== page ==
The strategy will also provide for: (i) expanding the range of offences where harmonization can be introduced across Europe, extending it to specific forms of violence against women, including sexual harassment, abuse of women and female genital mutilation; (ii) a Digital Services Act to tackle illegal online activities, including violence against women; (iii) strengthening women’s presence in sectors with skills shortages, in particular the technology and artificial intelligence sectors; and (iv) strengthening efforts to implement EU rules on work-life balance (Commission, 2021).
Furthermore, on November 25, 2020, the European Commission and the EU High Representative for the Common Foreign and Security Policy presented the EU Gender Action Plan (GAP III) which foresees initiatives, for the period 2021-2025, to increase the EU's commitment to gender equality, as well as to promote strategic EU engagement at multilateral, regional and national levels (Commission, 2020).
Women in Boardrooms
Having an effective Board is crucial to an organization (Hersh, 2016). Among other things, directors “provide access to resources and external networking opportunities, allowing firms to grow and prosper” (Mutter, 2019). Therefore, “bringing in a variety of perspectives, backgrounds, and experiences can be key to an organization’s success” (Hersh, 2016) and one way to do that is through gender diversity. Countries around the globe have been trying to enforce this tendency giving birth to campaigns such as the “2020 Women on Boards” in the U.S. or the “Women on the Board Pledge for Europe” in the EU.
Even though it has been proved that equality and inclusion of women in positions of leadership positively impacts the financial performance of a company (Schipani, 2019), there is an evident women under-representation among companies’ top management. The causes for this under-representation are “multiple and complex.” In the European Commission’s view, “[t]he main reasons are traditional gender roles and stereotypes, the lack of support for women and men to balance care responsibilities with work, and the prevalent political and corporate cultures” (European Commission). Accordingly, the European Commission is keeping the topic on its agenda; cooperating with and supporting groups concerned to design and implement EU-wide activities on gender balance in leadership positions; analysing and disseminating data, trends and information; and increasing awareness (European Commission).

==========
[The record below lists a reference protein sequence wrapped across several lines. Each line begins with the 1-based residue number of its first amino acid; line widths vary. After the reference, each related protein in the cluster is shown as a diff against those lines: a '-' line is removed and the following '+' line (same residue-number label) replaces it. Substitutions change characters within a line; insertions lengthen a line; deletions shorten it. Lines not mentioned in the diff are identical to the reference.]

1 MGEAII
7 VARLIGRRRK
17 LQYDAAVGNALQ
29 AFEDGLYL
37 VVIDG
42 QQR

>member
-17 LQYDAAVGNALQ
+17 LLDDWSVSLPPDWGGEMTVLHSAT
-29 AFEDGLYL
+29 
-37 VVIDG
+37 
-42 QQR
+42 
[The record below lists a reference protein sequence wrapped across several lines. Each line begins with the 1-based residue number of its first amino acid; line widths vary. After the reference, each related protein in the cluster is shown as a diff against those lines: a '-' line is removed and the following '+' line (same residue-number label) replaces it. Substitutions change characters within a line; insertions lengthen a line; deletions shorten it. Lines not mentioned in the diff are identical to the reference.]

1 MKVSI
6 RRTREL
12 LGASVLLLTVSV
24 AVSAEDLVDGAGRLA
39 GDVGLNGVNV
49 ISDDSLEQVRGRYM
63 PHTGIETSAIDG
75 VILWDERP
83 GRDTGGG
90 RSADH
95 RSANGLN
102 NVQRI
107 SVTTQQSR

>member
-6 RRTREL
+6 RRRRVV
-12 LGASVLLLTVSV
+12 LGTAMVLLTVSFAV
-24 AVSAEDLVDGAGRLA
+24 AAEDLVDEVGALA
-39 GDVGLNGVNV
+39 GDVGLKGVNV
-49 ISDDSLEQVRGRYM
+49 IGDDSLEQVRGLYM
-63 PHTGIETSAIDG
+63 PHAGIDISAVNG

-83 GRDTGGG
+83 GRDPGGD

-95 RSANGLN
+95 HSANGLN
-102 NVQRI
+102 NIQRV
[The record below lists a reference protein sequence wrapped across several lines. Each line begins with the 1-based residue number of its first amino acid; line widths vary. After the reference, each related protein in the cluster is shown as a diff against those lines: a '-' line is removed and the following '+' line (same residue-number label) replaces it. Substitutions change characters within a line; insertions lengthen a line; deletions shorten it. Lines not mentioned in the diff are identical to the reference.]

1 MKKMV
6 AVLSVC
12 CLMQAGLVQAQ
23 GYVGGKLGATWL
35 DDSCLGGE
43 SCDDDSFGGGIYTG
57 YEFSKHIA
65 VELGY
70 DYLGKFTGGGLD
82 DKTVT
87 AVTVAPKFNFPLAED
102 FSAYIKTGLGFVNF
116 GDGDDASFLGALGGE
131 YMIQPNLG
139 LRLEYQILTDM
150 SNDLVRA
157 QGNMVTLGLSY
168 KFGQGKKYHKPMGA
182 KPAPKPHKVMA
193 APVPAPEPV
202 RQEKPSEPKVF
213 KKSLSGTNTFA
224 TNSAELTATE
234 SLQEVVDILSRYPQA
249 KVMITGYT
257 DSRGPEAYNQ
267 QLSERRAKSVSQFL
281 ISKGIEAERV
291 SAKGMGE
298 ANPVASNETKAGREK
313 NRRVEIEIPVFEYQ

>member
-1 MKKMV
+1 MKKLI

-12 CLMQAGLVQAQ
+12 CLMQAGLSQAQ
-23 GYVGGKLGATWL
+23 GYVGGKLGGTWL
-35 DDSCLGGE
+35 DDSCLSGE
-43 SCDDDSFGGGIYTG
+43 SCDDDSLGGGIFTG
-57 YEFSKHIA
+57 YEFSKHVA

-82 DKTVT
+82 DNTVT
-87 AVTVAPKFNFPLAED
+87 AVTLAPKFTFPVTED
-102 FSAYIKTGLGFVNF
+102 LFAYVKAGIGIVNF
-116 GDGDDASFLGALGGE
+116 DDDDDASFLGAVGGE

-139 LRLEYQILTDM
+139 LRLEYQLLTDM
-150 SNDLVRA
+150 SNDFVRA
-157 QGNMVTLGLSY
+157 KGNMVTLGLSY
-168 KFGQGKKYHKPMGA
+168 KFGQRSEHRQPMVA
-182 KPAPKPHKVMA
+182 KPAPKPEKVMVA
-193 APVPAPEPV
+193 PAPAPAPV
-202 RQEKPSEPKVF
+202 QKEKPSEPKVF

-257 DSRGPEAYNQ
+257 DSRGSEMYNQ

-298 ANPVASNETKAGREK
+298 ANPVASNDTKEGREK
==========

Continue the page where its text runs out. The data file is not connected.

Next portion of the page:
However, since November 2012, the European Commission’s proposed directive on gender balance among non-executive directors of companies listed on stock exchanges is still pending (the “Proposal”). The Proposal has now been included in the list of unfinished business to be carried over to the current Commission (R. Kratsa-Tsagaropoulou, 2021). The newly appointed Commission President Ursula von der Leyen stated in her Political Guidelines that she will seek to build a majority to unblock the directive, which is one of the priorities in the European Commission’s new EU Gender Equality Strategy 2020-2025, adopted last March (R. Kratsa-Tsagaropoulou, 2021).
The Proposal addresses the current lack of transparency of the selection procedures and qualification criteria for board positions, which in many countries makes it more difficult for women to compete despite their qualifications for board positions. In fact, lack of transparency on qualification criteria for company directors may have a negative impact on investors’ confidence in a company, in particular in cross-border situations. The Proposal aims at the mentioned transparency, and explains that disclosing relevant information on gender composition of boards would translate into improved accountability of companies, better informed and sounder decision-making processes, better allocation of capital and, ultimately, higher and more sustainable growth and employment in the EU (Proposal, 2012).